Information about land use and ownership restrictions is easier to find and use when combined with national cadastres, a survey by EuroGeographics has shown.
The Association, which represents national mapping, cadastral and land registry authorities from the whole of geographical Europe, asked its members if public-law restrictions were documented and if they could be overlaid with their land ownership records.
The results showed that 22 countries “ out of 25 countries replying to the survey “ not only documented public-law restrictions, but also integrated them in their cadastral systems. Of these, 16 provided open access to the data via an online service with buyers, sellers, planners, architects, public authorities and financial organisations among the users benefitting from this single source of land information. A further four respondents said the information was available to the parties involved in the registration process.
In most countries, people who own land cannot simply use it as they wish, but must comply with specific regulations, says Dr Daniel Steudler, Chair of EuroGeographics Cadastre and Land Registry Knowledge Exchange Network which conducted the research.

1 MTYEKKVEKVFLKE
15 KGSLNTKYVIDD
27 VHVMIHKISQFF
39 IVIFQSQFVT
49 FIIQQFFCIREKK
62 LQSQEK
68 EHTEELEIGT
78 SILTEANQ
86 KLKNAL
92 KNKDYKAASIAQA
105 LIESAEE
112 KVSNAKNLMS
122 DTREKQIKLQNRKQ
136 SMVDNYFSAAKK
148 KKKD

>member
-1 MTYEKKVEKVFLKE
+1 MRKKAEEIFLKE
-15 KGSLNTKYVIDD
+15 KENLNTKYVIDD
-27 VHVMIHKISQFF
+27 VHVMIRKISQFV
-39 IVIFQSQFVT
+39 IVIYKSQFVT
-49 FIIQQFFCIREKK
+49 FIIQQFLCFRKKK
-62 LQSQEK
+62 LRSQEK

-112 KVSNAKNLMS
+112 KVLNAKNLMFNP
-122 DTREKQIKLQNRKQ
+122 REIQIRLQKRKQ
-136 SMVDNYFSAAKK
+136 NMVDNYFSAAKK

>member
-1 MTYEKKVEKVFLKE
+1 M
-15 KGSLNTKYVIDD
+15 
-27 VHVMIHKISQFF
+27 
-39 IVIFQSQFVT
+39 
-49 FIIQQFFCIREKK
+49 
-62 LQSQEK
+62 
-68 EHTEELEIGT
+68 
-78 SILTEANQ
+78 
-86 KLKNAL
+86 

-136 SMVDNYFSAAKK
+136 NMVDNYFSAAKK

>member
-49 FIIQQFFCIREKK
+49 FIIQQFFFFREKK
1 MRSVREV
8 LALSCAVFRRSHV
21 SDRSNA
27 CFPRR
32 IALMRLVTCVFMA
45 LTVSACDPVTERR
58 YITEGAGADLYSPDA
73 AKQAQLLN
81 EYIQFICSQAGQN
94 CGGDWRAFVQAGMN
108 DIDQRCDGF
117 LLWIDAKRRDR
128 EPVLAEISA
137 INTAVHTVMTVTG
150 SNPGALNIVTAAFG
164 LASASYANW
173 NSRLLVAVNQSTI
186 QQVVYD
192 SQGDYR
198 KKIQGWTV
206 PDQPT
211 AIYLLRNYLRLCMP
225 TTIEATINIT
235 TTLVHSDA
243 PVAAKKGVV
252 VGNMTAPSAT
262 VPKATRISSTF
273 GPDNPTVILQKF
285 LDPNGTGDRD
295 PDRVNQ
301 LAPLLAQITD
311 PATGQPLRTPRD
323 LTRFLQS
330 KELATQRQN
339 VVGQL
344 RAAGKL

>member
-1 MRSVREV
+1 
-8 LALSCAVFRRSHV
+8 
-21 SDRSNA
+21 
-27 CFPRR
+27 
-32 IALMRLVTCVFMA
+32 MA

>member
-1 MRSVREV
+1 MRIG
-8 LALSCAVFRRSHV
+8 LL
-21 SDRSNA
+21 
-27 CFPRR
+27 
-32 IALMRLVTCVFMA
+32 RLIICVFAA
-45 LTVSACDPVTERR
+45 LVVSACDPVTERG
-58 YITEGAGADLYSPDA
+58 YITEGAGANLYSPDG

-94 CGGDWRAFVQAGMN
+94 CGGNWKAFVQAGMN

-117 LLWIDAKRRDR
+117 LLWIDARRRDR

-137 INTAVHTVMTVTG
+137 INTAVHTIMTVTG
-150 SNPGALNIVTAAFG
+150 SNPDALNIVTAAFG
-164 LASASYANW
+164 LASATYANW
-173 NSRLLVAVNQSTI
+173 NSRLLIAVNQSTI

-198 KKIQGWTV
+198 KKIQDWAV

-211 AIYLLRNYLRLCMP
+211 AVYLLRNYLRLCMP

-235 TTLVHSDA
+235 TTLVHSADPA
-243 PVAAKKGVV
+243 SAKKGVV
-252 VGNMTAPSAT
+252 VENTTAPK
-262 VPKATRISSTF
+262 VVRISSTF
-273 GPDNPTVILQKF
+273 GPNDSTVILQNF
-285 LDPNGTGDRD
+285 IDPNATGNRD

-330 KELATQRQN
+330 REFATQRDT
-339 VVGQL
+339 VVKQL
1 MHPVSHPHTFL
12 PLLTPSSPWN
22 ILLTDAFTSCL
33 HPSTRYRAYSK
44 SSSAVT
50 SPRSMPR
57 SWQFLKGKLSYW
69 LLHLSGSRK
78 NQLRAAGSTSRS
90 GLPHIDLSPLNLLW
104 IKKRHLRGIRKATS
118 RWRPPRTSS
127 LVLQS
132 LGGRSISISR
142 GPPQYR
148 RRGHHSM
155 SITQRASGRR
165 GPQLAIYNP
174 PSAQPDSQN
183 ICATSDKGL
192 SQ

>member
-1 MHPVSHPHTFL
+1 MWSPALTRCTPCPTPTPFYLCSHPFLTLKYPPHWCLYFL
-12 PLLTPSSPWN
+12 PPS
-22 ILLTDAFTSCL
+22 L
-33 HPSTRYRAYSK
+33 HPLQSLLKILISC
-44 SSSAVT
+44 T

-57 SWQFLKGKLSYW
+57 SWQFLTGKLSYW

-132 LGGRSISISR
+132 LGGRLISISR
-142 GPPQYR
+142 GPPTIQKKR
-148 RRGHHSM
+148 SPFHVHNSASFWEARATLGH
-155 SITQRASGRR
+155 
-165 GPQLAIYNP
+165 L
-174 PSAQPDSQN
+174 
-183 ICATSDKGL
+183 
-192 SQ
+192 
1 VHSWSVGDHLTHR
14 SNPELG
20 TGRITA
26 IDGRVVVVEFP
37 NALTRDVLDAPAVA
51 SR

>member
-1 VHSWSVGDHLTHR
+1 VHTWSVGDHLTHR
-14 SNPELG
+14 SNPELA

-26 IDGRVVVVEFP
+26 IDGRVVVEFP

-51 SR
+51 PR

These public-law restrictions are often enforced by different agencies and, in the past, this has meant collecting all the relevant information from each separate organisation “ a complex and time-consuming process.
By integrating the data and making it quickly and easily available through a single point of contact, our members are helping to increase market transparency and efficiency as well as the degree of legal certainty in the real estate sector.
The survey also found:
¢ The top five public-law restrictions cited by members were environmental protection, groundwater protection, land use zones, protection orders for areas of cultural importance and public infrastructure corridors, for example utility networks.
¢ 10 countries reported more than 10 national public-law restrictions with five having 50 or more.
¢ Sweden was the first respondent to fully integrate its public-law restrictions into its cadastre with full coverage achieved in 1995.
EuroGeographics' Knowledge Exchange Networks provide an open forum for members and invited experts. Each focuses on an area of particular interest for national mapping, cadastral and land registry authorities.
More than half of EuroGeographics' members focus on property rights and registration. Changing technology means that Cadastre is becoming ever more dynamic as a result of crowd sourcing and real-time reporting. The Cadastre and Land Registry Knowledge Exchange Network provides a valuable forum for sharing best practice as well as reflecting these emerging trends.